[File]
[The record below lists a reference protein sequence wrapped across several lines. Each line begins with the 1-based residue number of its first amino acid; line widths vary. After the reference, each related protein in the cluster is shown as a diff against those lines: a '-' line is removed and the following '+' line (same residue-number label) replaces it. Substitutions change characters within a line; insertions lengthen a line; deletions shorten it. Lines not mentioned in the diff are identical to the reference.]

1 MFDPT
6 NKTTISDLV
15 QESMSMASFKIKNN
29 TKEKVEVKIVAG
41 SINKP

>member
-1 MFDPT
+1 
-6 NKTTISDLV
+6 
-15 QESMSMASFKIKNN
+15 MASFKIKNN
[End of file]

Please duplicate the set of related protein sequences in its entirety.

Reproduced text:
[The record below lists a reference protein sequence wrapped across several lines. Each line begins with the 1-based residue number of its first amino acid; line widths vary. After the reference, each related protein in the cluster is shown as a diff against those lines: a '-' line is removed and the following '+' line (same residue-number label) replaces it. Substitutions change characters within a line; insertions lengthen a line; deletions shorten it. Lines not mentioned in the diff are identical to the reference.]

1 MFDPT
6 NKTTISDLV
15 QESMSMASFKIKNN
29 TKEKVEVKIVAG
41 SINKP

>member
-1 MFDPT
+1 
-6 NKTTISDLV
+6 
-15 QESMSMASFKIKNN
+15 MASFKIKNN